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Malaysia's health frontliners, elderly to get COVID-19 booster shots once 80% of adults are vaccinated

Malaysia's health frontliners, elderly to get COVID-19 booster shots once 80% of adults are vaccinated

A medical staff member comforts an elderly man before administering a dose of the Sinovac COVID-19 vaccine on a mobile vaccine truck in Kuala Lumpur on Jun 21, 2021. (Photo: AFP/Mohd Rasfan)

KUALA LUMPUR: High-risk individuals including healthcare frontliners and the elderly with comorbidities will receive their COVID-19 vaccine booster shots once 80 per cent of the adult population in Malaysia have received their two doses. 

These third doses will be administered “in an effort to increase protection to those vulnerable to the risks of COVID-19 infection” once more than 80 per cent of adults nationwide have been fully vaccinated, Prime Minister Ismail Sabri Yaakob said on Sunday (Sep 19).

Priority will first be given to high-risk groups such as healthcare frontliners, patients who are immunocompromised, elderly with comorbidities and individuals who live or work in long-term care facilities.

Mr Ismail Sabri said this third dose can increase the immunity levels of individuals who are at high-risk of getting infected with COVID-19, as immunity may decrease after a certain period following the second dose. 

He added that a panel of healthcare and medical experts were now developing guidelines on the implementation of the booster shots and that more details of the programme’s implementation will be announced later by Health Minister Khairy Jamaluddin.

As of Saturday, 78.2 per cent of the adult population in Malaysia have received two doses of the COVID-19 vaccine while 93.1 per cent have received at least one dose, according to a statement released by Malaysia’s COVID-19 Immunisation Task Force.

The federal government previously said that it was aiming for 100 per cent of the adult population to be fully vaccinated by end-October.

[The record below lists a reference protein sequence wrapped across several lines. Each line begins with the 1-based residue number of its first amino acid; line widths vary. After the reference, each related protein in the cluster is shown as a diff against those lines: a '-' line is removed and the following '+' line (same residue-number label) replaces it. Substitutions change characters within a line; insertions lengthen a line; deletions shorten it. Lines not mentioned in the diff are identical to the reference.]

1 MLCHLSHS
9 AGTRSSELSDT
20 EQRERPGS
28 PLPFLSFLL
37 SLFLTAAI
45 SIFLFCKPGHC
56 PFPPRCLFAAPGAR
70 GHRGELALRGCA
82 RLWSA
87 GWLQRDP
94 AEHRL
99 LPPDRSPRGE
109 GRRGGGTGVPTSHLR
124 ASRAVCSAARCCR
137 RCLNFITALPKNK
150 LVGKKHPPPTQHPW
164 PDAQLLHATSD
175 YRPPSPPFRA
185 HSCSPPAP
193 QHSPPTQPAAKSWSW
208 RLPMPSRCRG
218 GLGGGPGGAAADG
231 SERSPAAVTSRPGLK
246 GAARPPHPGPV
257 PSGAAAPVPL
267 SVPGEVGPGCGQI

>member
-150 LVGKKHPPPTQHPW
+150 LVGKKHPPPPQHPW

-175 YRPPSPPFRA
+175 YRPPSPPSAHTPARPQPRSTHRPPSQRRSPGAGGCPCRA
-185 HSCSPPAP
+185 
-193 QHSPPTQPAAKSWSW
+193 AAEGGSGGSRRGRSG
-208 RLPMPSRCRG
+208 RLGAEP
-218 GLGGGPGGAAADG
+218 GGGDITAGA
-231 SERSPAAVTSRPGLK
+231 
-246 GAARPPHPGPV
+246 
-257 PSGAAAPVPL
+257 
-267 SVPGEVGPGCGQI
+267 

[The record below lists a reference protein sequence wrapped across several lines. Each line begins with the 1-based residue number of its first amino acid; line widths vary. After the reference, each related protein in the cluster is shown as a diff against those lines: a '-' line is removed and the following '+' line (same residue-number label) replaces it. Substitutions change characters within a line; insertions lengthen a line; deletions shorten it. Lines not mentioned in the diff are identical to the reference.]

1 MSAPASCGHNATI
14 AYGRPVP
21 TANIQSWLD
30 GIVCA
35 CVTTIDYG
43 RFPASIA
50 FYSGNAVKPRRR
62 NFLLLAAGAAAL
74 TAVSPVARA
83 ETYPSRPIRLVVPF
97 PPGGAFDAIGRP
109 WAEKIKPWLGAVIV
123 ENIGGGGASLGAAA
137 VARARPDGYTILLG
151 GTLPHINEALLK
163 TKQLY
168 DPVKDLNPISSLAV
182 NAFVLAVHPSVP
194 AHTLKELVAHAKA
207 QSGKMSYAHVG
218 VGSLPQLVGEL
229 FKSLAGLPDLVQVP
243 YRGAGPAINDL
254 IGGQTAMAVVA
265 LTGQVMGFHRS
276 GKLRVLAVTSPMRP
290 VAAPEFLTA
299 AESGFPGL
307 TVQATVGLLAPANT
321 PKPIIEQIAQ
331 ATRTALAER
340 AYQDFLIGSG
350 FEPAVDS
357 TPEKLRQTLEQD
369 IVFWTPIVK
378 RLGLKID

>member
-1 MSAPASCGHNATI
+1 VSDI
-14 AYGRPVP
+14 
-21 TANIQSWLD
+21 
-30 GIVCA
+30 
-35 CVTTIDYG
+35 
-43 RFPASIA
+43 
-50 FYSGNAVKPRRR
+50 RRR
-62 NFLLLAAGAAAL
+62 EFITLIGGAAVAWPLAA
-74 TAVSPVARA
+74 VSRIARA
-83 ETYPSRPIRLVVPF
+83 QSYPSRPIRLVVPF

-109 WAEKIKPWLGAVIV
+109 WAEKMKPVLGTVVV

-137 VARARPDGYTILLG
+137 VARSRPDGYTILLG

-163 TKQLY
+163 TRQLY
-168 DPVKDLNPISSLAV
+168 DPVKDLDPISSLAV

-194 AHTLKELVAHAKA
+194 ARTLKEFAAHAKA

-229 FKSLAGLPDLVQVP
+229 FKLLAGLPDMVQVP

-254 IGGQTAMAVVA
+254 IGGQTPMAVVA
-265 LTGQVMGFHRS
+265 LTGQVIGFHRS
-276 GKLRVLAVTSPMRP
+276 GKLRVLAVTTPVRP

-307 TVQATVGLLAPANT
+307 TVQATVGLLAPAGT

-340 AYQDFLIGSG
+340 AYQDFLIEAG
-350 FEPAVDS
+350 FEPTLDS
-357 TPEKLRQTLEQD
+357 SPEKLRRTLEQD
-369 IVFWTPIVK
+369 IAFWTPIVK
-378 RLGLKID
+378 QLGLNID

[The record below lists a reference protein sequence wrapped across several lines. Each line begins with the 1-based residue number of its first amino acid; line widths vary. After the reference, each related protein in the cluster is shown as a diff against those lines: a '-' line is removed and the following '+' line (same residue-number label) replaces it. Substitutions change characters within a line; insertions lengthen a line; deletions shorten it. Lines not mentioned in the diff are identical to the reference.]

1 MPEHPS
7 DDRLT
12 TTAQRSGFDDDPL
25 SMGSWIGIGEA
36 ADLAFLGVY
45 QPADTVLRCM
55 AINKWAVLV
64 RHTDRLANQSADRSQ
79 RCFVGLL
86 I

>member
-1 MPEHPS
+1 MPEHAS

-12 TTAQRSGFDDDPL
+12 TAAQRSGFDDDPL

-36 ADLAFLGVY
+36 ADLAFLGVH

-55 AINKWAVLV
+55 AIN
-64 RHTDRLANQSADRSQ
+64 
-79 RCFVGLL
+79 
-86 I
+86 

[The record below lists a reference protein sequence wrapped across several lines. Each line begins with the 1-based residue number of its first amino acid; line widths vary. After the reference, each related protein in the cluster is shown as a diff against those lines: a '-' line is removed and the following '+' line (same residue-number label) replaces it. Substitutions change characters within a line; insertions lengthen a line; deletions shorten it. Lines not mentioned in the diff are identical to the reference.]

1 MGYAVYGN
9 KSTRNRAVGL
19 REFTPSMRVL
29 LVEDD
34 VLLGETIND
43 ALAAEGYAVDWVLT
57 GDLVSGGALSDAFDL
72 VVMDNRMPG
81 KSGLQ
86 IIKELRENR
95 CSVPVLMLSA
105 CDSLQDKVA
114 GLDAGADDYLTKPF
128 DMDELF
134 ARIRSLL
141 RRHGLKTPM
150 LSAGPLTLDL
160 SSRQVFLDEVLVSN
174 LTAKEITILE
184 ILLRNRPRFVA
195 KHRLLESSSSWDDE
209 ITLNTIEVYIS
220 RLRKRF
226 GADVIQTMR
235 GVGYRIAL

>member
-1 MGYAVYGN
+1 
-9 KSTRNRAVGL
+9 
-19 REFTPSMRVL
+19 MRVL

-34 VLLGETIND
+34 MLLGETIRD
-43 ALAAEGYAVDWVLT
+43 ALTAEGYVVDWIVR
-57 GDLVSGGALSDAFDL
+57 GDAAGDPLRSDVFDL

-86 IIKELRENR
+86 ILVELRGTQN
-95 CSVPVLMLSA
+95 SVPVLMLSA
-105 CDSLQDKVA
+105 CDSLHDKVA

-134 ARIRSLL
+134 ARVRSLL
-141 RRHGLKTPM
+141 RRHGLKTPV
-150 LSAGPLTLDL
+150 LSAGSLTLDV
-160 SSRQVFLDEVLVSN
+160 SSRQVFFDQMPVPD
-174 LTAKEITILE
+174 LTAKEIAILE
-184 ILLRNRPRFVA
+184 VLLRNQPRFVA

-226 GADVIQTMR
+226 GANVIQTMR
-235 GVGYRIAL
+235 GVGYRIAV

BOOSTER SHOOTS TO BEGIN IN OCTOBER

Speaking during a press conference on Sunday afternoon, Mr Khairy outlined that the implementation of the booster shots will likely commence from October 2021.

He added that the government was currently prioritising vulnerable groups for the third dose because they form a majority of those who have been warded at intensive care facilities for COVID-19.

“We have not decided if the third dose will be given to everyone,” said Mr Khairy.

“The government is still in discussion with experts, we are getting information from vaccine providers ... in a week or two, I will make an announcement,” he added.

Malaysian health minister Khairy Jamaluddin. (File photo: Bernama)

During the press conference, Mr Khairy highlighted that the country has reached a point where it has more vaccine supplies than people who are coming forward to get themselves vaccinated.

However, he stressed that the government now needs to do outreach and focus specifically on some communities where the vaccination rates were still low.

“All the vaccination centres are mostly empty now so we must reach out to those who are still stubborn and do not want to get vaccinated,” said Mr Khairy.

He identified areas in Kedah, including Sik and Baling as examples.

Mr Khairy added that the government was also discussing with employers to ensure that those individuals who wanted to return to work must be fully vaccinated.

“We will also discuss with the public service department on what action will be taken on civil servants who did not receive vaccinations out of their own volition, and not for health reasons,” he added.

Malaysia reported 14,954 new COVID-19 cases on Sunday, taking the national cumulative tally to 2,097,830. There have also been more than 23,000 fatalities to date. 

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Source: CNA/am

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